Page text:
Taylor Hall eyes Europe in extended lockout

Oilers forward Taylor Hall takes part in Perry Pearn's 3-on-3 Camp at Knights of Columbus Arena in...

Oilers forward Taylor Hall takes part in Perry Pearn's 3-on-3 Camp at Knights of Columbus Arena in Edmonton, Alta., Aug. 24, 2012. (PERRY MAH/QMI Agency)

ROBERT TYCHKOWSKI, QMI Agency

, Last Updated: 12:12 AM ET

EDMONTON - Taylor Hall admits a little extra recovery time provided by a brief lockout wouldn’t be the worst thing that happened to his surgically repaired shoulder, but if the weeks turn to months he’ll have his sights set on Europe.

While he’s currently skating at Perry Pearn’s conditioning camp in anticipation of a Sept. 15 training camp, the Oilers winger says a two- or three-week delay before the start of the season might be just what the surgeon ordered.

Anything much longer than that, however, and he’ll be looking to slip on a sweater somewhere.

“With my shoulder situation it’s going to take me a little more time to figure out what I want to do,” said Hall, adding the shoulder is solid and on schedule, but there’s never anything wrong with a longer recovery period. “A three-week delay in the season isn’t going to hurt me as much as it hurts other guys, so I’ll probably be one of the last guys to pick where I want to play.

“But if it lasts long I’m going to have to get into a lineup and get playing hockey, because when the season does start you want to be ready for it.”

A player of Hall’s marquee status can just about play anywhere he wants, with the exception of a few European leagues that don’t want to be used as training camps. So if it looks like the NHL doors will remain locked well into winter, he’ll he sending his resumes overseas.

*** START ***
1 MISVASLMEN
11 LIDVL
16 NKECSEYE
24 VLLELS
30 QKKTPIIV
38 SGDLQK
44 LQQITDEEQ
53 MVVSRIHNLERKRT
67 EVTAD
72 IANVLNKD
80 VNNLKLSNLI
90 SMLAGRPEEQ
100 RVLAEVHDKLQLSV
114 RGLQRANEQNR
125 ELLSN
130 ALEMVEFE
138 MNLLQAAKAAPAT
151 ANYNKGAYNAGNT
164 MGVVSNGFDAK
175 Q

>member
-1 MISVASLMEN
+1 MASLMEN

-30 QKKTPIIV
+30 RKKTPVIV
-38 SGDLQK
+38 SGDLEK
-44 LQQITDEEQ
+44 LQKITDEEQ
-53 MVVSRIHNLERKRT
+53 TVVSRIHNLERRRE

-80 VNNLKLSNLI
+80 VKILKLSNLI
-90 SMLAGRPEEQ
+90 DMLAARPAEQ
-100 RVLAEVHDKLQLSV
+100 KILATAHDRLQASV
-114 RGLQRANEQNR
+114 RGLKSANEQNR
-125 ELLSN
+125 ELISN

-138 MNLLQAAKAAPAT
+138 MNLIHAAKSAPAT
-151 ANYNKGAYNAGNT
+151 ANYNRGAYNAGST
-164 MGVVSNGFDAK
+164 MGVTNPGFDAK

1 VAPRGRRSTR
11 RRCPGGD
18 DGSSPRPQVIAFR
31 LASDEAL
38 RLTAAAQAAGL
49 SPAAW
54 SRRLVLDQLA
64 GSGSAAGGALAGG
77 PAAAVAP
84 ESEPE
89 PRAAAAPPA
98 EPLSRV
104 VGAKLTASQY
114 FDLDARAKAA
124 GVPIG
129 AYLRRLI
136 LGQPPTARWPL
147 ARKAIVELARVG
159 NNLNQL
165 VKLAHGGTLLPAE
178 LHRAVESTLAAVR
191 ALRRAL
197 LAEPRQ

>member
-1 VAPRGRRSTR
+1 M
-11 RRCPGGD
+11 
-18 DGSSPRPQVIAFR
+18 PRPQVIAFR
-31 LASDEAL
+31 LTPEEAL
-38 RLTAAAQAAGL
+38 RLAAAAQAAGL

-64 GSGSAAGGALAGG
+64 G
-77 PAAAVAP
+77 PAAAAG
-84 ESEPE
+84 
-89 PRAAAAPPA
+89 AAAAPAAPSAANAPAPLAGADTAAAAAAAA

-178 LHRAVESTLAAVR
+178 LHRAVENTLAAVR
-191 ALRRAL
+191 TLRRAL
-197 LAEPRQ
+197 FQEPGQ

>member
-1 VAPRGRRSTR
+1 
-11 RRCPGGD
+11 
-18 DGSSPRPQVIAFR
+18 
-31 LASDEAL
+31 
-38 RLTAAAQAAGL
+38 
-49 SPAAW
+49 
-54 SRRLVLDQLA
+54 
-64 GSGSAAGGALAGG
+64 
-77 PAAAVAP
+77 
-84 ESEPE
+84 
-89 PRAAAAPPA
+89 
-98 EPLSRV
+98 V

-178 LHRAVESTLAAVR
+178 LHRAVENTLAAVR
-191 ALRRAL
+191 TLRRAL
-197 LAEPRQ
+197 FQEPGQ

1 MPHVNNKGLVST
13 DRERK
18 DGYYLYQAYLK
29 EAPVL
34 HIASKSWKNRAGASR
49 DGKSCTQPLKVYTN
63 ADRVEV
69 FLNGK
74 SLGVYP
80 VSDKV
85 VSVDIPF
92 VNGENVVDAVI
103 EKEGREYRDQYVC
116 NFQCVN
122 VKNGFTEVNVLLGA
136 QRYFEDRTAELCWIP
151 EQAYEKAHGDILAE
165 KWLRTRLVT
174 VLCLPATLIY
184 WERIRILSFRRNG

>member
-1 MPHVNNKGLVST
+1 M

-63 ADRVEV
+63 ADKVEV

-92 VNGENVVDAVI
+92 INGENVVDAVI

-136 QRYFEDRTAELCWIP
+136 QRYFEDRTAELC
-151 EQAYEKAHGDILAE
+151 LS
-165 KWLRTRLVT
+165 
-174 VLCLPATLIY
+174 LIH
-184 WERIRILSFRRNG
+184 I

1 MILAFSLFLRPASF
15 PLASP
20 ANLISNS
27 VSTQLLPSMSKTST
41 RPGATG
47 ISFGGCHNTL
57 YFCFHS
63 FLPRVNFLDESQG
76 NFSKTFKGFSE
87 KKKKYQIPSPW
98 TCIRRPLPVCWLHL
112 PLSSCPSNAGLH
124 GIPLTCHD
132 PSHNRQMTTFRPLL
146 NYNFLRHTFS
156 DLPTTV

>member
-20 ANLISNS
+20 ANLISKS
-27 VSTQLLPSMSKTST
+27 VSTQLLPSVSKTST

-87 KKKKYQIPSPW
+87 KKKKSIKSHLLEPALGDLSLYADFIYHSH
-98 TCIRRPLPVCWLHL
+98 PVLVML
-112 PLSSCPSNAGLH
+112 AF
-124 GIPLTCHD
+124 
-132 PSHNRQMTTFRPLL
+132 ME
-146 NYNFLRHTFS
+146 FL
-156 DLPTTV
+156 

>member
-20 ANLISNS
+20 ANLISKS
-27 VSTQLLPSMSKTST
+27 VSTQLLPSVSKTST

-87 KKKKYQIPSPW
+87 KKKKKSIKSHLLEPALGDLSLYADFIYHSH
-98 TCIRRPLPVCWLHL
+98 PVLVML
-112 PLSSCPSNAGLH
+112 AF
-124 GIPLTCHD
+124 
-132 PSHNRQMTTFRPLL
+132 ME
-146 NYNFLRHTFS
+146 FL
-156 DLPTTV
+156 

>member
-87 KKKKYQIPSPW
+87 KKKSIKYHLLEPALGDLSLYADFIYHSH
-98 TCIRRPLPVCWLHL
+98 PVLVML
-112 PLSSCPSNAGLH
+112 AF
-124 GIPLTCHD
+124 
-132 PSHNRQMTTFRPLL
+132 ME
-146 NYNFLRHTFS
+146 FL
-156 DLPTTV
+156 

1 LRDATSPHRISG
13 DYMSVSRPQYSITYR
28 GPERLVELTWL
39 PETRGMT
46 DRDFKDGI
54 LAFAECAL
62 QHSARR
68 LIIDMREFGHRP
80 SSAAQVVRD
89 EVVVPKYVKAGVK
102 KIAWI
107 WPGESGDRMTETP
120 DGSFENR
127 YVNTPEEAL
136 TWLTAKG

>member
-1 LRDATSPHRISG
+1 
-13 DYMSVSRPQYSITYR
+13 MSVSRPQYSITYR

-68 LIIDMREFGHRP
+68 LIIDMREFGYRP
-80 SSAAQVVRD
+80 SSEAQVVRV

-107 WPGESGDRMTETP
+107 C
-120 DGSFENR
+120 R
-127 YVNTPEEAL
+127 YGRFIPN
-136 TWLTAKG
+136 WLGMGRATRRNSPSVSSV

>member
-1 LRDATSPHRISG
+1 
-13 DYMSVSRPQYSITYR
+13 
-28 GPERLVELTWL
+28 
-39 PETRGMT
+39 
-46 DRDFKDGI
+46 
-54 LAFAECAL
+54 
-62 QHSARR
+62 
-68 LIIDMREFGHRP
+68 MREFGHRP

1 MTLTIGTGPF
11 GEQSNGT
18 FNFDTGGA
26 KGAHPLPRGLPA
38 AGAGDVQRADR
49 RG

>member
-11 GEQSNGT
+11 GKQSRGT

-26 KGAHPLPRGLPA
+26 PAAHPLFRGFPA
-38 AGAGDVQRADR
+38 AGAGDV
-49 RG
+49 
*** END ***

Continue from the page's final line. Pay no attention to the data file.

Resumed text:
“I’d want to go to Europe,” he said Tuesday. “I saw that Sweden is not letting players come for a short amount of time, but there are leagues that are going to accept NHL players.”

Like the KHL. A year before being drafted by the Oilers, Hall was drafted 89th overall by Ak Bars Kazan in the KHL draft. He believes he’s still their property, but he says he has no plans whatsoever to seek work in Russia.

“They never said a word to me or my agent, so I’m not really sure why they picked me but I don’t think I’d want to go to Russia, to be honest. I’d probably stay away from there if I had a preference.”

The Alps have a nice ring to them, though. And it’s hard to imagine his buddy Jordan Eberle not being on the same flight.

“If I had my preference it would probably be Switzerland or something like that, but that’s a long way away. As players, we want to start the season on time, we want to play in the NHL at the start of October.”

Last time there was a lockout the league lost the whole season and the time before (1994-95) it lost 36 games, so expecting a quick and painless resolution might be expecting a little too much.

“Hopefully it doesn’t come down to that,” said Hall. “I guess it would be a good experience to play in Europe, but I want to play for the Edmonton Oilers on opening day.”

He wants that badly, and says the timing of this work stoppage hurts Edmonton fans and players more than most.

“This is finally the year where everyone is expecting us to make the next step and be fighting for a playoff spot right off the bat,” he said, adding it would be a tragedy if the season didn’t happen. “Everyone is excited about the season.”

Three or four weeks, on the other hand, he can deal with.

“It’s hard to say if a 60-game season would hinder us or not, but come whatever day is opening day, we’re going to be ready for it.”

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ROBERT.TYCHKOWSKI@Sunmedia.ca


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